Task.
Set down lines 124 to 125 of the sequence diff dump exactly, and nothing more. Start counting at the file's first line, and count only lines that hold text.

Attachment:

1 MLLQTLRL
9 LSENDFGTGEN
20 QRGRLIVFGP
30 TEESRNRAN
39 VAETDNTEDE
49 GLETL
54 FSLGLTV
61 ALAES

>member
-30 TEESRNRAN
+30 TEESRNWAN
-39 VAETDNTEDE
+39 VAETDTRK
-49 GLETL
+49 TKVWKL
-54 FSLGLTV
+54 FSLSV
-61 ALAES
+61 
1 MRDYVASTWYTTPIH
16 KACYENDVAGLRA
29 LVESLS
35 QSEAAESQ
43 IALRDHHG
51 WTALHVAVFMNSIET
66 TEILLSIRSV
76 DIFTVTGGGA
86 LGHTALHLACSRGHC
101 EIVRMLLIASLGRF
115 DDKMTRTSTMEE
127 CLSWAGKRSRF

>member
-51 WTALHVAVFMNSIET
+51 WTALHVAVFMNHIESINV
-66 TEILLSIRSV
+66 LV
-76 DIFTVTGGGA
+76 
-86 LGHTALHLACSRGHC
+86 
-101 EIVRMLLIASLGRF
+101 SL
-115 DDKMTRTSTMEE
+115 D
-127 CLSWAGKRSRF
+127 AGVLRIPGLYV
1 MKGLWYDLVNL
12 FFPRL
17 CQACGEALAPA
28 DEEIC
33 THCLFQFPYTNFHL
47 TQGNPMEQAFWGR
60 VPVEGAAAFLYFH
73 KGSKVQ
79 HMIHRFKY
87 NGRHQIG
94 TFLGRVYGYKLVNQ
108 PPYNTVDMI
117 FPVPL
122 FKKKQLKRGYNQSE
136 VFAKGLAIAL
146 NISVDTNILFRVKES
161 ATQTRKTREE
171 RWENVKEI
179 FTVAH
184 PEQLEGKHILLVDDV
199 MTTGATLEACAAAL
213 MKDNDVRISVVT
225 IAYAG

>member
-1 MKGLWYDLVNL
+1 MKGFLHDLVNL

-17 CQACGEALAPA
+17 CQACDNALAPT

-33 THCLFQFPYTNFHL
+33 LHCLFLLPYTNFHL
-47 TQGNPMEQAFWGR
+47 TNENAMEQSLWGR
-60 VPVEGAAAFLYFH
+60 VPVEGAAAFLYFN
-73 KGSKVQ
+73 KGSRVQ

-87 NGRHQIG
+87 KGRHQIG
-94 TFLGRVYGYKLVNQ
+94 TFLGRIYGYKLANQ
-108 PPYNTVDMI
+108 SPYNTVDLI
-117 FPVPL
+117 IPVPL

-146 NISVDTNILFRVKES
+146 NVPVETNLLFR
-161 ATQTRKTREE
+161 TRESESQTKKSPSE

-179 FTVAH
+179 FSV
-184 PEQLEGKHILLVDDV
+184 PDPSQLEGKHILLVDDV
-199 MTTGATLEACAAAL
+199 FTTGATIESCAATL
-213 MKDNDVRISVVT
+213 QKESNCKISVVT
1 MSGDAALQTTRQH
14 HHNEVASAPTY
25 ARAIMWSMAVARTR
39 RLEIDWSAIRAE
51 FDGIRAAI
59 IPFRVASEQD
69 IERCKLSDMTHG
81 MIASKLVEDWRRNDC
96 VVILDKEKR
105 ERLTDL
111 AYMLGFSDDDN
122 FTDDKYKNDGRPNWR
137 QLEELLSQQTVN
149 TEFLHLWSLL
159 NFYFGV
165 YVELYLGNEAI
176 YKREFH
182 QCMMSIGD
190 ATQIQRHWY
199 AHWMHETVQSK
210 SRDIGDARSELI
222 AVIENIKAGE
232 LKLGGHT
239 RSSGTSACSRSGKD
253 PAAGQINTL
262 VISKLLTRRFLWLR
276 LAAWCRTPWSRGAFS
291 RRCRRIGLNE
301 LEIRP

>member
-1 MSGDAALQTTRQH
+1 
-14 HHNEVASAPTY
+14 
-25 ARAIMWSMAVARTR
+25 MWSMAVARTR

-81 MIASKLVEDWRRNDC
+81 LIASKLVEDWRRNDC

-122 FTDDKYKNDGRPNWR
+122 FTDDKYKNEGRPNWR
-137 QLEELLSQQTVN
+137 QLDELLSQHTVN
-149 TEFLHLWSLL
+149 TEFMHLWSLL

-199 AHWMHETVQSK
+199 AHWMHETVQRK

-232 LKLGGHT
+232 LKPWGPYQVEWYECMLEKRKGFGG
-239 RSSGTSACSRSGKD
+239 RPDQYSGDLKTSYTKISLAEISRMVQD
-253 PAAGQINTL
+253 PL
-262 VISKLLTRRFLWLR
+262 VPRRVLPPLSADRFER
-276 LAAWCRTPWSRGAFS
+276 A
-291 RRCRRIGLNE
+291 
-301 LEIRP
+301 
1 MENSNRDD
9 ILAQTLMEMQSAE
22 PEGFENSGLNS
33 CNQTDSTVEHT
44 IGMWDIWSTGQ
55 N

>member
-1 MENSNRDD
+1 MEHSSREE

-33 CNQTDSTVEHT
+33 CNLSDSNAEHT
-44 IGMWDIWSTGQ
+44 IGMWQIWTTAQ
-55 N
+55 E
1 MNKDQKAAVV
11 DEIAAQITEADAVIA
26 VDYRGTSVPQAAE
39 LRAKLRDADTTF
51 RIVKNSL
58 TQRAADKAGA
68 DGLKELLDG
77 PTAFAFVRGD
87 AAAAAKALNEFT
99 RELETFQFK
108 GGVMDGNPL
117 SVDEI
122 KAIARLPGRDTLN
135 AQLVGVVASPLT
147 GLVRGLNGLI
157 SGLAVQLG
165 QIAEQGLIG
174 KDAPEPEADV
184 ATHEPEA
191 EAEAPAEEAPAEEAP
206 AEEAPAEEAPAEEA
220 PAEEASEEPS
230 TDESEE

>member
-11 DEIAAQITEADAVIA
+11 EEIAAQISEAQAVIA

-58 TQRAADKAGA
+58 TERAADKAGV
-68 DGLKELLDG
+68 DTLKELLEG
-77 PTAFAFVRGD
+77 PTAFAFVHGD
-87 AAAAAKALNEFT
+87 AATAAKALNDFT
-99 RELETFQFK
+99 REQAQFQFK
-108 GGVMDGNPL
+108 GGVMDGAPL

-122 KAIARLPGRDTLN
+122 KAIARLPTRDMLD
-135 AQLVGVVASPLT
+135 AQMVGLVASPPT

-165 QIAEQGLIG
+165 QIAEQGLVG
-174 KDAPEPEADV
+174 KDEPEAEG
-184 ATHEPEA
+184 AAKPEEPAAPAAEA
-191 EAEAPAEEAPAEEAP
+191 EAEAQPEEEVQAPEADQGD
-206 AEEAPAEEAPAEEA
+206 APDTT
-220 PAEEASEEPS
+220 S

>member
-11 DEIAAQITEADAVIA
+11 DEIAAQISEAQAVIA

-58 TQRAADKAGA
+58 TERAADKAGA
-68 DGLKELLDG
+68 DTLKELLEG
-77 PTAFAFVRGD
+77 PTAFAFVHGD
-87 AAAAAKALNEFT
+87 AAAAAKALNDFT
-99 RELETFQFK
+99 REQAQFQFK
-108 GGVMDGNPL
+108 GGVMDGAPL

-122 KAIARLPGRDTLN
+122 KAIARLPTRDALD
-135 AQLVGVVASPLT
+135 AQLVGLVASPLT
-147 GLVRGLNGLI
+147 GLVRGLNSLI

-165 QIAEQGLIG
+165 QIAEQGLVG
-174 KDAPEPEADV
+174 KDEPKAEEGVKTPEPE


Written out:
222 AVIENIKAGE
232 LKLGGHT